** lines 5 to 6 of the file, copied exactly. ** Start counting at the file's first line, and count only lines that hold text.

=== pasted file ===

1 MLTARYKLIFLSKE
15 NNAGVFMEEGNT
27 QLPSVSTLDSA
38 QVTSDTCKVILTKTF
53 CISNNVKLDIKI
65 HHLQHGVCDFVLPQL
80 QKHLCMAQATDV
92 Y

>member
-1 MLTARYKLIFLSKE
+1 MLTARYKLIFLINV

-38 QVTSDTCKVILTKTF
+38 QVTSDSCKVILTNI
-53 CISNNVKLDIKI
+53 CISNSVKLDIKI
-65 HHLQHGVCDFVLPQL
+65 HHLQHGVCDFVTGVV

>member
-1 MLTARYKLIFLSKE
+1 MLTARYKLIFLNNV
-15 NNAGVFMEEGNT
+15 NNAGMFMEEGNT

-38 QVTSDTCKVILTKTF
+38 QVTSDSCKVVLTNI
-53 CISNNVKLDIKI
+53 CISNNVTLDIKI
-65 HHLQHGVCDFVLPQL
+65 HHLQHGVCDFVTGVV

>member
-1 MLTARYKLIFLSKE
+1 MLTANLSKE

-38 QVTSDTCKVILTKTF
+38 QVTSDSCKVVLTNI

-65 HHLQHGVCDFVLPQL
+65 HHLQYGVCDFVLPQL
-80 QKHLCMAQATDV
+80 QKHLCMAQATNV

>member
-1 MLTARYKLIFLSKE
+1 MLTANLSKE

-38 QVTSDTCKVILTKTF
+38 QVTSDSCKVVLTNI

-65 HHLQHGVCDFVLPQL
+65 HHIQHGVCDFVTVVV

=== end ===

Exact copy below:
53 CISNNVKLDIKI
65 HHLQHGVCDFVLPQL